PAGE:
Speed has become one of the critical aspects of software development. For sure, speed needs to be balanced very carefully against the minimum quality standards that you want to ensure. The speed of work within a project can have two types of impact. One is obvious: speed in terms of time to market. Being quick and being early on a market will result in early and valuable experiences for the customers. These experiences may contribute to building up a USP. The other type of impact results from the fact that speed also has an internal signalling function. Tangible results in the early stages of a project (again, given a good quality standard) can turn internal critics into enthusiasts and enforce further change and innovation.
Predictability is an aspect of the above-mentioned minimum quality standard. It is a core issue in building trust internally and towards future customers. On-time deployments and adherence to the schedule should be a top priority. It is usually less important for the project itself – instead, the lack of predictability opens a frontline for (internal) critics, which should be avoided by any means.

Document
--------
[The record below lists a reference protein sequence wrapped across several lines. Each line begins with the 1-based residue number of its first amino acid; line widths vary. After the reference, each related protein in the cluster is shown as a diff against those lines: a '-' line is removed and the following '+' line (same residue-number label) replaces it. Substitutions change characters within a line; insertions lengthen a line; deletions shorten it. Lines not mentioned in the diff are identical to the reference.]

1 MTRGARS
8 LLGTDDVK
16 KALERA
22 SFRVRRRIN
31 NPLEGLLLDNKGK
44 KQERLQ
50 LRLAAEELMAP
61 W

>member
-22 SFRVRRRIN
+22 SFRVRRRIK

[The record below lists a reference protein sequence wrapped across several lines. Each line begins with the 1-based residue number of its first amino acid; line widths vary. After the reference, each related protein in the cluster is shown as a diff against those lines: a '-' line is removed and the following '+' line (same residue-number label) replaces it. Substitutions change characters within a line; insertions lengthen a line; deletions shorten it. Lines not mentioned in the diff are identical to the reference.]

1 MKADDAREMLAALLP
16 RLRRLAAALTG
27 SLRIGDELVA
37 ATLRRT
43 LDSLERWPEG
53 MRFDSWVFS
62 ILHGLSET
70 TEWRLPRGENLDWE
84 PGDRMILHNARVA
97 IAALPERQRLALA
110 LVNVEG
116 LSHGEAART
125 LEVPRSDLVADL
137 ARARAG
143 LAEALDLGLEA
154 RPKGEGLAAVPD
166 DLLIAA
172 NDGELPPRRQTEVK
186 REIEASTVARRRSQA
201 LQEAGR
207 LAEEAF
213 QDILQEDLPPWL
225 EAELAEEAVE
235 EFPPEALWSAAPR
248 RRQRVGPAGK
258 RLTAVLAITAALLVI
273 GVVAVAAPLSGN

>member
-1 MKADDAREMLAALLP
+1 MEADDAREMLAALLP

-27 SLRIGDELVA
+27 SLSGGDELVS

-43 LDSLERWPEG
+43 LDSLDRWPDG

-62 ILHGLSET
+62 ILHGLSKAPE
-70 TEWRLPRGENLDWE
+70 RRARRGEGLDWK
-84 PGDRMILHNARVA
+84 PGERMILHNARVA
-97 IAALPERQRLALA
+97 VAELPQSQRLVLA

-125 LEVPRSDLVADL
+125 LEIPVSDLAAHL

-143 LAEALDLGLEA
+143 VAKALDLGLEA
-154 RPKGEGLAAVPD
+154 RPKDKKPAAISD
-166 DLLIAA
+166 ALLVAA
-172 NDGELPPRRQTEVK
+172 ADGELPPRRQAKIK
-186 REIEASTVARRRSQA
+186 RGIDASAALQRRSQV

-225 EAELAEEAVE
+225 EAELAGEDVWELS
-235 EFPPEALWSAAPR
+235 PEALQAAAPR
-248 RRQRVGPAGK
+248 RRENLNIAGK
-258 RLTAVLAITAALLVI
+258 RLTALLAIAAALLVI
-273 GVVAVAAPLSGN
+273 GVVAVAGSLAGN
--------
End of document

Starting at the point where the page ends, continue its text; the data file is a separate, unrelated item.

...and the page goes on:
There’s room for innovation everywhere, even in the seemingly (or stereotypically) traditionalist and formalist environments of large financial institutions. The key takeaway here might just be that going against the current when working with corporations is pointless. A much better strategy would be to move with it and learn from the organisations you work with, to the benefit of both sides.